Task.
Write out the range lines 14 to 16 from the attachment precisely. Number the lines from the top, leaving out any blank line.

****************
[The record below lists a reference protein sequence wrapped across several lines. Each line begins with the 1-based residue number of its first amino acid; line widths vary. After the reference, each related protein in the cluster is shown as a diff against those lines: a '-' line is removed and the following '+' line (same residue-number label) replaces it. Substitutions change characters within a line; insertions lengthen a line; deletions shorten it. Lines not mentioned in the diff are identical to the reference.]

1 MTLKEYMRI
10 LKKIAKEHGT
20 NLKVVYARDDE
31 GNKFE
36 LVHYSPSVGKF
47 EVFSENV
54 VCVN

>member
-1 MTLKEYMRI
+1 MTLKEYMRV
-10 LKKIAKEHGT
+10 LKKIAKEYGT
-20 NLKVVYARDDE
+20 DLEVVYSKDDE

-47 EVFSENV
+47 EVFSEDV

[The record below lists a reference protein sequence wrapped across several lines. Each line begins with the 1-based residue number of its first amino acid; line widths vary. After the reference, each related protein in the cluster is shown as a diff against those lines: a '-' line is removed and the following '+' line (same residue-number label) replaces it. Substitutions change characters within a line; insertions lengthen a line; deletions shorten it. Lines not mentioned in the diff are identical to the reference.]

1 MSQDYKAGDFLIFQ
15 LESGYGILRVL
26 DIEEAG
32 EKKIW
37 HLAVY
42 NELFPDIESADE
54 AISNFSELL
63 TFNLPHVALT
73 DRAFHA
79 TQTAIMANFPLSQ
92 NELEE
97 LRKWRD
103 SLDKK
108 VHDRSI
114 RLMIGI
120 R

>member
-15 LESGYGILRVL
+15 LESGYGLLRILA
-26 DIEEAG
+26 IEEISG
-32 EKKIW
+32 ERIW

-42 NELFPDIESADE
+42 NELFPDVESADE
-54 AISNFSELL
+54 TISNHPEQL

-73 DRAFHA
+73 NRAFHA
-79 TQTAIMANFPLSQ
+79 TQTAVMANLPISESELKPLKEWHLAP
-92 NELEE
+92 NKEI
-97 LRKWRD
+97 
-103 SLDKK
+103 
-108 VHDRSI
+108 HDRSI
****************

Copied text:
-20 NLKVVYARDDE
+20 DLEVVYSKDDE

-47 EVFSENV